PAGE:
by Bobbie Cimo
I know being writers, probably the first person you think of when you hear the name Zelda, is the wife of F. Scott Fitzgerald. But actually there is another well known Zelda–or at least there is to us who work at CBS. Last year, while giving our 2007 Co-Presidents, Sue Phillips and Sandy Chvostal, a personal after-hours tour, I introduced them to her.
Meeting Zelda at first, you might think as though she’s led the same kind of life as the other famous Zelda– disheveled, and as thin as a rail. As a matter of fact, the bottom part of her body is a rail. Okay, it’s really a pole. You see, Zelda is a mannequin that gets rolled from stage to stage to check the color balance for our cameras–not so much now with the new technology. But back when color was new to TV, CBS use to hire models just to stand in front of the cameras to see how well different colors came across on the monitors. And whenever they couldn’t get a model for the job, theyâ€™d have to end up calling upon one of the secretaries and asking them to come to the stage to do the job for them.
When hiring a model or taking someone away from their job ended up being too costly, someone got the bright idea of getting mannequin, putting a black sweater on her and pinning swatches of material to her chest . . . and thatâ€™s how Zelda was invented. Below is a picture of the lovely lady, whose been a CBS icon, as far back as I can remember. Photographic credit goes to Sue Phillips and her wonderful camera.
Bobbie Cimo is the OCC/RWA Programs Director who has brought us such notable speakers as Dean Koontz, Tami Hoag, Jackie Collins and Robert Crais.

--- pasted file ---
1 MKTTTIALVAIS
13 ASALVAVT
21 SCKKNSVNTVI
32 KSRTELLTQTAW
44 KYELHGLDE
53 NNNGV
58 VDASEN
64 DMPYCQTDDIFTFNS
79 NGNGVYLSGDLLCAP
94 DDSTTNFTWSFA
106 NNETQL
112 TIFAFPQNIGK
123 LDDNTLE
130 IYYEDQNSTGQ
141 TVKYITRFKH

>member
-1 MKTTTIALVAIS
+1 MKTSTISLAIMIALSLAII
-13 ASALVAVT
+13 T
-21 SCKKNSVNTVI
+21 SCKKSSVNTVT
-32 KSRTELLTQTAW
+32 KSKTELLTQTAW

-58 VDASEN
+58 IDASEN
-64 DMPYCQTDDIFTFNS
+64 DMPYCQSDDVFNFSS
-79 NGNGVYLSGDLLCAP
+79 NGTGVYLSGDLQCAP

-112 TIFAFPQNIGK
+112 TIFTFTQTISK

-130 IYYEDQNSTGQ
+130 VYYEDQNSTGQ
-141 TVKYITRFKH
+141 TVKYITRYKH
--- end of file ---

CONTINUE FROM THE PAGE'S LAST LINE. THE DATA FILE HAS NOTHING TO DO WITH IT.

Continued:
Meeting A Real Movie Star
by Bobbie Cimo
In the early years of my career, I was one of the few fortunately ones–if not one of the only ones–who got the perk of getting out of the office to work remotes. Sometimes that could mean being at the Pasadena Auditorium for two weeks at a time while we built the stage for the Emmy’s. Or being inside the Beverly Hilton Hotel’s ballroom covering the first dozen or so AFI’s (America Film Instituteâ€™s Life Achievement Awards), honoring such heavy-weight legends as John Huston, Frank Capra, Orson Wells, or Fred Astaire . . . just to name a few. Keep in mind this was a time when laptop computers hadnâ€™t even been invented yet. Which meant if I wanted to have my cake and eat it, I had to cover my regular job first before working as an assistant on the fun stuff outside of the building. I use the term “assistant” loosely here, as it sometimes meant anything from crunching numbers to seeing how far over budget we were, to making sure Bette Davis got her parking ticket validated, to arranging for Gregory Hines’ shoes to be shined before air time, or even playing watchdog over Shirley MacLaine’s purse for her.
But always, on the day of the big event–whatever it was–I got to play dress-up and be part of the gala. But like any good party you go to, youâ€™re bound to see the same faces year after year– Wait, this is Hollywood. Scratch that last remark about the same faces . . . not with the help of good plastic surgeon, you wonâ€˜t. But what I’m trying to say is that it’s hard to remember who I saw and just when and at what event.
Except for the time I met Cary Grant at the AFI honoring Alfred Hitchcock.
I was standing on a two step-up tier of the main ballroom, when Cary Grant passed me. He was impeccability dressed in an expensive tuxedo, gorgeously tan and looking every bit of the movie star that he was. As for myself, I was dressed in a white, off one-shoulder Grecian gown. I thought I looked like Venus. Looking back at it now, I’m sure I didn’t.
When Cary spoke to me, I suddenly went deaf–that happens a lot when I go into shock. When he cupped his hand over mine, I remember thinking, his hands are softer than mine . . . they probably weren’t, but his touch seemed like velvet. He acted and looked just like he did on the screen. Absolutely perfect.
All too soon our conversation was over and he left. And I remained frozen, clutching onto to the staircase railing. Hector, our cameramen, obviously recognizing a woman in distress, asked me how I was doing. I told him the truth–I couldn’t move. My knees had locked. Hector found it amusing . . .I didn’t.